Purple Diary

purple fashion magazine
— F/W 2016 issue 26

Pascal Greggory

photography by GIASCO BERTOLI at the Brasserie LIPP
interview by SIMON LIBERATI

Gold chains and medallion DARY’s and Hamsa Padlock charm pendant and Ottoman Architecture ring SEVAN BICAKCI, worn throughout


Pascal Greggory’s discreet presence at a Paris party or club has always signaled that you’re in the right place. For years, he was the promising young male lead, playing in André Téchiné’s The Brontë Sisters (1979) and later in many of Éric Rohmer’s films, notably Pauline at the Beach (1983). Public success arrived when his lover and mentor, theater director Patrice Chereau, cast him in Hamlet (1988). Today, the elegant French star continues to enliven the Paris scene. He is one of the most valued actors in France, on film and on stage.

SIMON LIBERATI — The first time I saw you was in 1977 at a movie theater on the Champs Elysées that was showing The French Woman [Madame Claude]. You were playing the son of Klaus Kinski, and you were getting deflowered on a yacht by Dayle Haddon. Do you remember?
PASCAL GREGGORY — Yes. It was my second film. I was lucky. I started off with two box-office smashes: The French Woman and Docteur Françoise Gailland [laughs].

SIMON LIBERATI — Ah yes, with Annie Girardot… Yes, Annie Girardot was a big star at the time, but I didn’t like that film as much. I liked The French Woman better.
PASCAL GREGGORY — Docteur Françoise Gailland was a phenomenal success. Annie was kind with me. I did a play with her, too — a play by Roberto Athayde, directed by [Jorge] Lavelli. That was my first time doing any theater. She’d be all alone onstage, and she’d slap me… The play was called Madame Marguerite. Since I didn’t have any lines, I was allowed only a single bow.

SIMON LIBERATI — Let’s get back to the other madam, The French Woman. Dayle Haddon was gorgeous.
PASCAL GREGGORY — Yes. I had a nude scene with her [laughs]. I was falling in love.

SIMON LIBERATI — As I recall, you weep on your windsurfing board when you find out she’s a call girl. And right then, we hear the Jane Birkin song.
PASCAL GREGGORY — Yes, except that I couldn’t cry on command back then, so what’s-his-name, the director, Just Jaeckin, told me to splash some saltwater on my face, to...

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[October 25 2016] : Art

Maurizio Cattelan “Not Afraid of Love” Exhibition at Monnaie de Paris, Paris
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Maurizio Cattelan “Not Afraid of Love” Exhibition at Monnaie de Paris, Paris

On view until January 8, 2017 at Monnaie de Paris11 Quai de Conti, Paris.

Photo Johann Bouché-Pillon

[October 25 2016] : Art

Johan Creten “La Traversée” Exhibition at Centre Régional d’art Contemporain, Sète
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Johan Creten “La Traversée” Exhibition at Centre Régional d’art Contemporain, Sète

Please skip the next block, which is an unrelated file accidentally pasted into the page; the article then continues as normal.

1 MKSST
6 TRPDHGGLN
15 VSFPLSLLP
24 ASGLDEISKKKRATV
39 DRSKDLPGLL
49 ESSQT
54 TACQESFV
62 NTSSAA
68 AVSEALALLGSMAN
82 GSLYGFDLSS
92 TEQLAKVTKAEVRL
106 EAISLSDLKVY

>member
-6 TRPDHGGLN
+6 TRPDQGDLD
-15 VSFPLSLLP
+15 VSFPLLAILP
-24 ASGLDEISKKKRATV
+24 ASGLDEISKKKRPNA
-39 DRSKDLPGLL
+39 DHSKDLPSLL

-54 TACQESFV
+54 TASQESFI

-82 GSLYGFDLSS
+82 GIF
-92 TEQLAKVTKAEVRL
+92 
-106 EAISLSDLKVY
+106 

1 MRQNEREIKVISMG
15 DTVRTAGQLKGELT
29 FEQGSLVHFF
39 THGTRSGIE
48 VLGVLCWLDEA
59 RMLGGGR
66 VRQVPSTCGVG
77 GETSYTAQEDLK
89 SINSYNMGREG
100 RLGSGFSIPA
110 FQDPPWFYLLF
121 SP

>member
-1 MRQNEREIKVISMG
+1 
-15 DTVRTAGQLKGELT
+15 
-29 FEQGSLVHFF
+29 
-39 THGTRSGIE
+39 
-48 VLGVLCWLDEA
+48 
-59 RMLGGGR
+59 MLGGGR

“La Traversée” is a solo exhibition of works by Belgian sculptor Johan Creten marking 25 years after artist’s residency at Villa Saint Clair in Sète during the summer of  1991. From ceramics through sculptures in bronze to flower-covered female busts, the show investigates Creten’s symbolic practice inspired by the mysteries of nature and organic shapes. On view until January 15, 2016 at Centre régional d’art contemporain, 26 Quai Aspirant Herber, Sète.

Photo Andrea Montano

[October 25 2016] : Art

“La prima notte di quiete” by Valerio Zurlini screening for 11° Festa del Cinema di Roma at Sala Trevi, Rome
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“La prima notte di quiete” by Valerio Zurlini screening for 11° Festa del Cinema di Roma at Sala Trevi, Rome

At the occasion of the 11th Festa del Cinema di Roma, the Cinema Trevi proposed a nostalgic retrospective dedicated to the work of one of the most brilliant roman filmmaker of the 60s Valerio Zurilli.
“As a filmmaker, Valerio Zurilli looked towards the future but keeping an eye on the tradition of the past generation. He presented his cinema as family chronicles that appear nowadays incredibly moderns and contemporaneous”  explains Sergio Toffetti, director of The National Film Archive for Industrial Film.

About “La prima notte di quiete”,  Valerio Zurilli tells that “it is a movie strongly linked to the Adriatic landscape, where winter can be very violent. It also contains some aspects of “popular history”:... Read More

Photo Gabriele Malaguti


[October 25 2016] : "All things being equal... Isn’t that phrase a little hard to swallow? In a time of enormous inequity — social, political, racial, eco- nomic — how can a serious thought begin this way? What would follow? Almost anything. All things being equal, we are just as anti- Trump as we are anti-airboards. In parallel, we identify one to be as pathetic and ridiculous as the other, the self-balancing novelty, the imbalanced clown, although airboards are relatively harmless. Those who ride them, a look-at-me breed to be sure, don’t begin to compare with the attention whore for whom social media might have been invented. He and the riders of airboards glide by as if having to walk as mere mortals were beneath them. Neither have their feet on the ground. They are symptoms of a contagious disease. The hot air that belches from the thin lips of this thin-skinned cartoon running for president — telling it like it is! — represents a toxic cloud that may asphyxiate us all, and oh how the winds have shifted." Read the full "today" anti-column by Bob Nickas on purple 26 #purplediary

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